IRS Debt Indicator Decision

Another significant change for the upcoming tax season was announced by the IRS just a few days ago.  Banks and professional tax preparers who offer Refund Anticipation Loans (RALs) and Refund Anticipation Checks (RACs) will no longer have access to a tool called the debt indicator, which the IRS describes as “an indication of whether an individual taxpayer will have any portion of the refund offset for delinquent tax or other debts, such as unpaid child support or delinquent federally funded student loans” (

IRS Commissioner Doug Shulman commented on the decision to remove the debt indicator by explaining: “We no longer see a need for the debt indicator in a world where we can process a tax return and deliver a refund in 10 days.  We encourage taxpayers to use e-file with direct deposit so they can get their refunds in just a few days.”  Refund Anticipation Loans and Checks are often targeted at lower-income citizens, who may not always have enough out-of-pocket money to pay for tax preparation services.  Many people are happy with the decision, which they hope will put an end to inflated interest rates on RALs and RACs; recent studies have found that some lenders charge fees equivalent to between 50 and 500 percent APR (

However, not having access to the debt indicator will not only make it more difficult for banks and other lenders to issue Refund Anticipation Loans, but the decision may also affect the ability of professional tax preparers to offer some products and services at affordable prices.  Additionally, the choices available to consumers may become more restricted: the amount of credit available to them will likely be more limited, and such services will very likely end up costing more than they have in the past.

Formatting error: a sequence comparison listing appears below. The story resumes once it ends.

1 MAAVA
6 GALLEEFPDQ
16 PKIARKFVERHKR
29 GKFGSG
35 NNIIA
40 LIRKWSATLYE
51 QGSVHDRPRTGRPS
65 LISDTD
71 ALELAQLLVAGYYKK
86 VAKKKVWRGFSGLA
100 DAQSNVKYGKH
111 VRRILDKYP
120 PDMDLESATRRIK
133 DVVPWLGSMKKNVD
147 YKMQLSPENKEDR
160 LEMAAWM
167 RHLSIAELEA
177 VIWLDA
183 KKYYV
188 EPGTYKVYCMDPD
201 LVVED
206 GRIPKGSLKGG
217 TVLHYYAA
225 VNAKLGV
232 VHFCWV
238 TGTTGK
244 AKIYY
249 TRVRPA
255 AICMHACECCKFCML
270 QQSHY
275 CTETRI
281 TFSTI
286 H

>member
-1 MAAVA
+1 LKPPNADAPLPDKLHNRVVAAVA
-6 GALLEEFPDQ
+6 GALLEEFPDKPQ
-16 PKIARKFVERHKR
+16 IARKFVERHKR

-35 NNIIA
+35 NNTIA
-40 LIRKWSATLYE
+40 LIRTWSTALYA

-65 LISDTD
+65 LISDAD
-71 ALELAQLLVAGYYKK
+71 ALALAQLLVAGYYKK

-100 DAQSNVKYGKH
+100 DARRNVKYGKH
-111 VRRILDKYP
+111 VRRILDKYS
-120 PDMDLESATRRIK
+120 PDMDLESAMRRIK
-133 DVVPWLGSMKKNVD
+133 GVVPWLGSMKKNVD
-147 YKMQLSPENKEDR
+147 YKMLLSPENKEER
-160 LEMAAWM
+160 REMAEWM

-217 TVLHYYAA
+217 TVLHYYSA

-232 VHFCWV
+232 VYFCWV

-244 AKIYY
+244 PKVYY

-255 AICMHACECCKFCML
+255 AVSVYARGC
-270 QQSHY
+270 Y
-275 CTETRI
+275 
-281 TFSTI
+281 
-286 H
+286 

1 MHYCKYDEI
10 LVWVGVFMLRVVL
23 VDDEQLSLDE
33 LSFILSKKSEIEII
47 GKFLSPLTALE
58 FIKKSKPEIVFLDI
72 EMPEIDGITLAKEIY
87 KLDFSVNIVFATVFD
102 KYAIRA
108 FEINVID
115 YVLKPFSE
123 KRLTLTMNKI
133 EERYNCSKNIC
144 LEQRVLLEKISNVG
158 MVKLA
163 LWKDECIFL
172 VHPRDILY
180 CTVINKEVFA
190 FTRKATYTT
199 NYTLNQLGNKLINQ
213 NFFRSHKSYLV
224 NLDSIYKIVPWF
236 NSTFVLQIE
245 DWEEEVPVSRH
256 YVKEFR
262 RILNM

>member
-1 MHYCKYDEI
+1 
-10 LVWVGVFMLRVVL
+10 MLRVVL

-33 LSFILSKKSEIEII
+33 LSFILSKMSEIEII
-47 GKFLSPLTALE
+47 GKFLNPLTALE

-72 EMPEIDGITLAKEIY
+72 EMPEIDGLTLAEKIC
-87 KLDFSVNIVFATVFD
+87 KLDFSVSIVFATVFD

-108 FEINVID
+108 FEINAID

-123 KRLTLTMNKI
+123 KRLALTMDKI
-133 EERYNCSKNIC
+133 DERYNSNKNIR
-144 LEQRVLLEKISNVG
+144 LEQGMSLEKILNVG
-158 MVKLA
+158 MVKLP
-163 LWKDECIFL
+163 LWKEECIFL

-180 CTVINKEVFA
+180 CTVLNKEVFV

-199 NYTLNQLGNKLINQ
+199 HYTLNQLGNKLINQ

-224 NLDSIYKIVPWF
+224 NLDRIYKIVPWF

While IRS Commissioner Shulman pointed out the quick turnaround of tax refunds in past years, some taxpayers may need access to their tax refunds sooner than 10 days after filing.  Many lower-income citizens may not have access to the e-filing option, and some may not have a bank account available for direct deposit.  Additionally, CPA Leigh Mutert points out another potential negative consequence of the decision to remove the debt indicator: “Without access to the debt indicator, a taxpayer may not know they have outstanding federal debt that will decrease their tax refund. They only become aware when they receive a smaller-than-expected refund.”

If you have an opinion on this decision, you can contact your Local Taxpayer Advocate by visiting the following link:,,id=97402,00.html

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